Making The Cut
He stole scenes in Kahaani and Paan Singh Tomar; and stood out in supporting roles in such star-studded films as New York and Firaaq. His fans believe he’s one of the most under-rated actors in Bollywood, while film journalists have repeatedly called him the next Irrfan Khan, a comparison he’s understandably growing tired of. This year, 37-year-old Hindi indie darling Nawazuddin Siddiqui will finally get his well-deserved time in the spotlight, when a series of films featuring him in the lead will release. They include the eagerly anticipated The Owner, and three films that will be screened at Cannes, Miss Lovely, and mentor Anurag Kashyap’s Gangs of Wasseypur Parts 1 and 2. We spoke to Siddiqui about his journey from a small town in Uttar Pradesh to the international festival circuit. Edited excerpts:
How did you get from Buhana to Bollywood?
I’ve been based in Bombay for 10 years. I struggled in the beginning. I used to get called for one-scene roles. I tried TV as well, but there, even beggars’ roles were being given to six-foot tall actors. At the time, filmmakers like Anurag Kashyap, who weren’t hung up on casting stars, were trying get a foothold. Fortunately, the film industry has changed during the last five to six years. After I did [the Kashyap-helmed] Black Friday, people noticed I was a good actor. I started to get work with similar types of directors, who made small budget films with solid content. In the last three or four years, I have done some ten films as a lead, but I struggled for six to seven years. Bollywood formula films were so strong that it was diffcult to break the mould. Anurag Kashyap started the movement. It was because of him other directors got the confidence to do things differently.
What attracted you to your role of a sleazy Bollywood producer in Miss Lovely?
At the time [I auditioned for the film], I didn’t have much choice [as far as my roles were concerned]. I just read the short passage about the character of a C-grade filmmaker called Sonu, gave the audition and got selected. When [director] Ashim [Ahluwalia] narrated the role to me, I started shivering because any actor would want to do such a role. I had no idea he would make such a great film.
You’ve been in several niche films, each of which has been critically well-received. Is it due to persistence or luck?
I don’t believe in luck. I consciously decided to do these kinds of films. Better than doing one scene in a commercial film, here you get respect and your directors appreciate you. I like working with directors such as Anurag Kashyap, Mangesh Hadawale [the director of Dekh Indian Circus], Nandita Das and Ashim Ahluwalia. Everybody has a young energy; they all have a knowledge of world cinema.
Have people like Irrfan Khan made it easier for people like you, who are actors rather than stars? Do the comparisons to Irrfan annoy you?
There have always been actors like that since the arrival of Naseeruddin Shah, Om Puri and Pankaj Kapur. The difference was that their films did not have a wide audience. I don’t think the comparison [to Irrfan Khan] is appropriate. We have different approaches to the craft; we each have our own style. It is a bit disappointing that you get compared with somebody after you’ve put in 15 years of hard work and effort. At the same time, in my eyes, Manoj Bajpai and Irrfan Khan are the best actors in the country [right now].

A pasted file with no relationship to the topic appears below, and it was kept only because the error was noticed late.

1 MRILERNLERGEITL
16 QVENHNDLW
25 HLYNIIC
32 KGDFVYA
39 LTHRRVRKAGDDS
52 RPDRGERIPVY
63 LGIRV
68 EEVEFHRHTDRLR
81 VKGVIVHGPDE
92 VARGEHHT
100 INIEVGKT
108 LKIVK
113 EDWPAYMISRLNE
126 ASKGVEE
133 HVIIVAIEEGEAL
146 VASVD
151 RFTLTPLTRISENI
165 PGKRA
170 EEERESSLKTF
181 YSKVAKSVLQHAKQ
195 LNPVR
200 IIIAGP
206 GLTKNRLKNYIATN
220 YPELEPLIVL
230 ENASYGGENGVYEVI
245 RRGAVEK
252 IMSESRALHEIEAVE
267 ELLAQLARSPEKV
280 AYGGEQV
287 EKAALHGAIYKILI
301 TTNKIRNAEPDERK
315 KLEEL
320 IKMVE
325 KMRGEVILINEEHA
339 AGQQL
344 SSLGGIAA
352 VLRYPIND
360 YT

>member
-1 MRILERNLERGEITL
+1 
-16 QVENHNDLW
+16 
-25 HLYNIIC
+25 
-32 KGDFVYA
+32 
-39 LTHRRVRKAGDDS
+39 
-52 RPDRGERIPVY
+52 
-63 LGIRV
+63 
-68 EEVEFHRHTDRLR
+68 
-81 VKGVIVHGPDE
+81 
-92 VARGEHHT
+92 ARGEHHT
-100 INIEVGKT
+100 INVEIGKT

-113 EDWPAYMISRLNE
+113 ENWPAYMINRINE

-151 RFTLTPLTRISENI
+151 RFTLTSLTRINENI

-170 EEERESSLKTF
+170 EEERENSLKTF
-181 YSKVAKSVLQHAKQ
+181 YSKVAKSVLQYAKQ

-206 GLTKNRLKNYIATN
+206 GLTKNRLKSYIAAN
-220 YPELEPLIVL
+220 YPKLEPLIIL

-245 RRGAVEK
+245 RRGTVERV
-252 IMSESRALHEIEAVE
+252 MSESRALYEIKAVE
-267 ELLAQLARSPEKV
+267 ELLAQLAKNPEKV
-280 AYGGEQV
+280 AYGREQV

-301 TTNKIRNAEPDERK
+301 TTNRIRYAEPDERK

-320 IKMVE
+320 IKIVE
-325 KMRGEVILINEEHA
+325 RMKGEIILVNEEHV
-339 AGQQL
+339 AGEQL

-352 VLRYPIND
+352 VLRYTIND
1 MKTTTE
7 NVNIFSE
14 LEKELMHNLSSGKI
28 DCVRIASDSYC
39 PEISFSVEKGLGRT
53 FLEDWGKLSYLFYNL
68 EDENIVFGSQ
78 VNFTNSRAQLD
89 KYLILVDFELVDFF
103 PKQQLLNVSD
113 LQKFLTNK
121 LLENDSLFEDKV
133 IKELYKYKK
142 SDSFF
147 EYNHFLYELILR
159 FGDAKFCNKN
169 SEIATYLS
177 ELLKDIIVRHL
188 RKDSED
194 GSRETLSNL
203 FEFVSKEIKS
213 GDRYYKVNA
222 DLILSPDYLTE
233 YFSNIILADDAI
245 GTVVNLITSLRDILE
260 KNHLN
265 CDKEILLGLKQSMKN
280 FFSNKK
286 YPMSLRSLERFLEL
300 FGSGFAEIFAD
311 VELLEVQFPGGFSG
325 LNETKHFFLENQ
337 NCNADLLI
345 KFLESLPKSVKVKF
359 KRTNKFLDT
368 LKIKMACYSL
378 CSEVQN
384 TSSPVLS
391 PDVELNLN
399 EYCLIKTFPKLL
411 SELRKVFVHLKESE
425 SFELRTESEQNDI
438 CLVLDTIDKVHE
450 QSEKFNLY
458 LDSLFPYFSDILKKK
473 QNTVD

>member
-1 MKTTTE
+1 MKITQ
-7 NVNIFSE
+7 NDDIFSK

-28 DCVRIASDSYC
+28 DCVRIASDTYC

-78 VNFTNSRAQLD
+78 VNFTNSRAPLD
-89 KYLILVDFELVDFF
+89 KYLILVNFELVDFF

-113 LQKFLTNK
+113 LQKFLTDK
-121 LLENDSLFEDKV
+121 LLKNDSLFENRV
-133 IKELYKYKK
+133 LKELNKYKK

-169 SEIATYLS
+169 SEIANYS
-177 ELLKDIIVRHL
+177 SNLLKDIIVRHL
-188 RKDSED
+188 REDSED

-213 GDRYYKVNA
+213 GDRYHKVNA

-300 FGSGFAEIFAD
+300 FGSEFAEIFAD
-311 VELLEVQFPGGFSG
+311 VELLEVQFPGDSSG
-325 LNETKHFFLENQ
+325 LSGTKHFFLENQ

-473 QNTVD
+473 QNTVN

You’ve said you want to move away from playing supporting characters. Tell us a bit about some of your starring roles.
There’s Dekh Indian Circus where I play the mute father of two kids in the interiors of Rajashtan. He loves them a lot and wants to show them the circus but doesn’t have the money for it. Then there’s Patang, by Chicago-based filmmaker Prashant Barghava. The film takes place during the Gujarat kite festival celebrations; it’s a family drama.
Who are the actors you’ve looked up to as mentors or for inspiration?
Naseeruddin Shah. He has at least ten films in which each of his roles is completely different. Sparsh, Mandi, Aakrosh, Albert Pinto Ko Gussa Kyon Aata Hai, Katha... [Before he arrived on the scene] people used to say you are good-looking so you can become an actor. He was the first one to show that you need to study the craft to become a versatile actor. As a child, when I would see his films, I knew there was something different about him; I didn’t understand what exactly it was so I went in search of it. I went to NSD [the National School of Drama in New Delhi]; I studied method acting. Superstars on the other hand do 30 films in the same style, using the same body language.
After attending American critic Roget Ebert’s film festival in April, you’re now off to Cannes for the screenings of Miss Lovely and Gangs of Wasseypur Parts 1 and 2. Did you ever think you’d reach this point?
No, I never did. If you do a Google search, you’ll see that there has not yet been an actor who has three films showing in the same year at Cannes. I’m feeling good. It’s a great time for good directors, our films are being appreciated worldwide. I’m sorry to say but it’s going to take a long time to rectify the image of Hindi cinema created in the West by the Shah Rukh Khan brand of films where the hero and heroine meet, dance, separate and reunite.